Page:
"Excellent." Baltar glanced around at what had been his home for three yahrens. "But first, destroy this place."


As Baltar had walked away from the Colonies at their Destruction, so he walked away now. The Cylon guard unleashed a fury of laser bolts at the primitive shelter before falling into step behind him.

* * * * *

Standing at the door, Commander Tigh glanced around his new quarters, at the still-empty shelves, the viewport to space, the image of the battlestar on the wall, the too-clean desk and drawers. The room had been cleaned out so quickly all of Commander Adama's things were already gone, put in storage or given to Apollo and Athena or others who would treasure the little mementoes that were all that was left. Amazing. The man had lived most of his adult life on this ship, many yahrens of it in these very chambers, and there was so little to show for it....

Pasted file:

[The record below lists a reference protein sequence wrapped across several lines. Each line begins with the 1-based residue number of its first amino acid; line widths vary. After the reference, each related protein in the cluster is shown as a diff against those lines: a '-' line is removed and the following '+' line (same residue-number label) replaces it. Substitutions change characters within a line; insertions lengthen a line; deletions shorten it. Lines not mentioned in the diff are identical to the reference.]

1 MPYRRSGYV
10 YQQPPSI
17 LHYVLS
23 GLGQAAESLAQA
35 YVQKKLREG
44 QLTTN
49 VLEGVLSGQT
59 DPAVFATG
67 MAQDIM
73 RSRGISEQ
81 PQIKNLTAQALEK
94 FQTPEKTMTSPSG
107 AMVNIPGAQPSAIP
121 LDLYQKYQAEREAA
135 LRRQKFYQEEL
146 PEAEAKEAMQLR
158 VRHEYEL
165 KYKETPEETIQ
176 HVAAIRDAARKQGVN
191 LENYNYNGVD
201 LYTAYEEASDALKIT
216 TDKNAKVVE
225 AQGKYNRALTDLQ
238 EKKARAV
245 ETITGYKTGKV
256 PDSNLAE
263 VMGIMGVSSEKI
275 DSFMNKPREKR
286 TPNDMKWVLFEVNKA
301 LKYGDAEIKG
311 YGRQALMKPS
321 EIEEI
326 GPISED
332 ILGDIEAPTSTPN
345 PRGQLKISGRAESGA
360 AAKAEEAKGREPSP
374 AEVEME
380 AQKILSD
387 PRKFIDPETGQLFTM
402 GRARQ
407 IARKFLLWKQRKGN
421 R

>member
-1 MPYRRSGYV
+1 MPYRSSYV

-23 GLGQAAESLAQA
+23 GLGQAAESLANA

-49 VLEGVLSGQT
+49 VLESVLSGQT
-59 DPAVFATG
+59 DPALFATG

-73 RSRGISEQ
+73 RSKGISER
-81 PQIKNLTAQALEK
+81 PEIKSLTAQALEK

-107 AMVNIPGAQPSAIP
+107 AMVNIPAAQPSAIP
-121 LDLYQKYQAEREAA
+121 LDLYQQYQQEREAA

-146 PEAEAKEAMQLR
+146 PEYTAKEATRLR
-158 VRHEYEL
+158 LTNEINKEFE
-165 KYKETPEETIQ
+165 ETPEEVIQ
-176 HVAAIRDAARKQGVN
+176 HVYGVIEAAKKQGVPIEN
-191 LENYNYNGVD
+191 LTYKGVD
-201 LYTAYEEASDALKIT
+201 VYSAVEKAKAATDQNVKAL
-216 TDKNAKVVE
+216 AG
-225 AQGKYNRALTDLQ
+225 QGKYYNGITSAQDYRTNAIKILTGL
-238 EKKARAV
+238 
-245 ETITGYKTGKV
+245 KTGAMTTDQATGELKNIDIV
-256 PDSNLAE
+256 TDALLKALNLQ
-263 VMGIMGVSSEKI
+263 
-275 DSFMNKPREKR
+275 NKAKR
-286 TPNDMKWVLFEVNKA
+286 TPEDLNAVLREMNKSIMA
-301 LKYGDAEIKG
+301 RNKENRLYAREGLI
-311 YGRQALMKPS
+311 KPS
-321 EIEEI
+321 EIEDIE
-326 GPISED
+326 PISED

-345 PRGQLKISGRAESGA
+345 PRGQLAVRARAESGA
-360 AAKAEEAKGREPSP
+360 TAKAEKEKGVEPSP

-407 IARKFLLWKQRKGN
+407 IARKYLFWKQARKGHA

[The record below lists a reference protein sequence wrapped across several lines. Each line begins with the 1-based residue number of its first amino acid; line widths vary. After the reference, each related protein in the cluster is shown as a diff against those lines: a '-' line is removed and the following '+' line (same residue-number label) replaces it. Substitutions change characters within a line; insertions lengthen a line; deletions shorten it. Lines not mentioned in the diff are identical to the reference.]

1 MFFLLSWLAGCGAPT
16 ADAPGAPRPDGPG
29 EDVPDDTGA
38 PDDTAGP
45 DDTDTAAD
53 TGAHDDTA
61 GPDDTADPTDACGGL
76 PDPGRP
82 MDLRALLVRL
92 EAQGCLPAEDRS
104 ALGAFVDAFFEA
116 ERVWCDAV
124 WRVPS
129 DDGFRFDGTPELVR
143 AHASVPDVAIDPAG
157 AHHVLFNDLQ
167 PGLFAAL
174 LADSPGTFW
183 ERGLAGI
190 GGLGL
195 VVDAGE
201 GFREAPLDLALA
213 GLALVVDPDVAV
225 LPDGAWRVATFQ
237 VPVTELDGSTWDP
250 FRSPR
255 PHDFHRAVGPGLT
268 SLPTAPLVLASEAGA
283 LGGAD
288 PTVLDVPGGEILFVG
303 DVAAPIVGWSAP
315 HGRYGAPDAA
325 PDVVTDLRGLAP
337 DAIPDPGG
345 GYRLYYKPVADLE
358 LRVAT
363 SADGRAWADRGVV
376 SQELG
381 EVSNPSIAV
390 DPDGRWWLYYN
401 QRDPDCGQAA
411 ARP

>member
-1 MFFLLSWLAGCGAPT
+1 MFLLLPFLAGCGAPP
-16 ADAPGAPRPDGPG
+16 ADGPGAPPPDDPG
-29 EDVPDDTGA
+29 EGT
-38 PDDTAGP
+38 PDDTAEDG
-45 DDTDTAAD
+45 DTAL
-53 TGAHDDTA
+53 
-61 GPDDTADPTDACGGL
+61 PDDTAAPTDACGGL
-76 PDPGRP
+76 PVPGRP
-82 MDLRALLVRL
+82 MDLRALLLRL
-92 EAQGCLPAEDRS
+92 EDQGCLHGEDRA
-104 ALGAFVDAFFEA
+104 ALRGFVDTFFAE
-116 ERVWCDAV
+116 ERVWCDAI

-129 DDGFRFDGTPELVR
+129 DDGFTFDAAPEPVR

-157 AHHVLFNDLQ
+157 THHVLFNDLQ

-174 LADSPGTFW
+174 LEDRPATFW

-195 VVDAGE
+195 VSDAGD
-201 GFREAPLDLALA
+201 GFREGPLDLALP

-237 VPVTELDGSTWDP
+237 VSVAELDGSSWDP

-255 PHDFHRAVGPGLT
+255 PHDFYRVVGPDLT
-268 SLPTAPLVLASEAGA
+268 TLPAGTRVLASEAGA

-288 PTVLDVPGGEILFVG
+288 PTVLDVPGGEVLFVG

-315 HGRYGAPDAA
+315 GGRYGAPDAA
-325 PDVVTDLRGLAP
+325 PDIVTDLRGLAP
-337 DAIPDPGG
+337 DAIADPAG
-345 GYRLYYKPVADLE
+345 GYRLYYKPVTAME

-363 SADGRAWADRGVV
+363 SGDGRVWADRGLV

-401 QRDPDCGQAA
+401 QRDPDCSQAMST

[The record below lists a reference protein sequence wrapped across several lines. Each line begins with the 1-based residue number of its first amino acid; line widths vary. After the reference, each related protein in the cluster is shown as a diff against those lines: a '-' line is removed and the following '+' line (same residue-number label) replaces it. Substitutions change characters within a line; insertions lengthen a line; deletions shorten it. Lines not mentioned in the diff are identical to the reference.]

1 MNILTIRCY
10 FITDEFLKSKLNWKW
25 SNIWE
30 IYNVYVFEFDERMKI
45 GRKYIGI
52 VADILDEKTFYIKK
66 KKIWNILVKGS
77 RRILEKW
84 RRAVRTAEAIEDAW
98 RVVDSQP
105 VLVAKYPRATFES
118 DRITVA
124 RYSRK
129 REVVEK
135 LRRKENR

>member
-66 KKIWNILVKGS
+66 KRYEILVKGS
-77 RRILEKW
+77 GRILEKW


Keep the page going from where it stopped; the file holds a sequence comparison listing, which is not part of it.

The ceremony for Adama was over; his body had been consigned to the cradle of space, with the tears of the fleet. He had brought them so far, following the dream.

"And now it's my mission," Tigh said softly in the silence. "It's my duty to complete the journey, to lead our survivors to Earth."

He moved from the door to stand by the desk. He touched its cold, smooth surface. Nothing. No sensation.

"I'm not ready for this. I never wanted command, never wanted you to go. Adama, how can I do it? How can I take your place? I'm not ready...."

He noticed one thing remaining on the shelves, tucked to one side and apparently forgotten, something he hadn't seen before. It was a metallic shape of a bird apparently caught in flight. A symbol of the Galactica, he knew, something Adama had found somewhere and brought with him to represent their ship, long before the Destruction.

And someone had left it here for him.

He reached up, pulled it from the shelf. It was warm in his hands, and felt almost alive, as if it could take wing from his clutch at any micron, if it chose.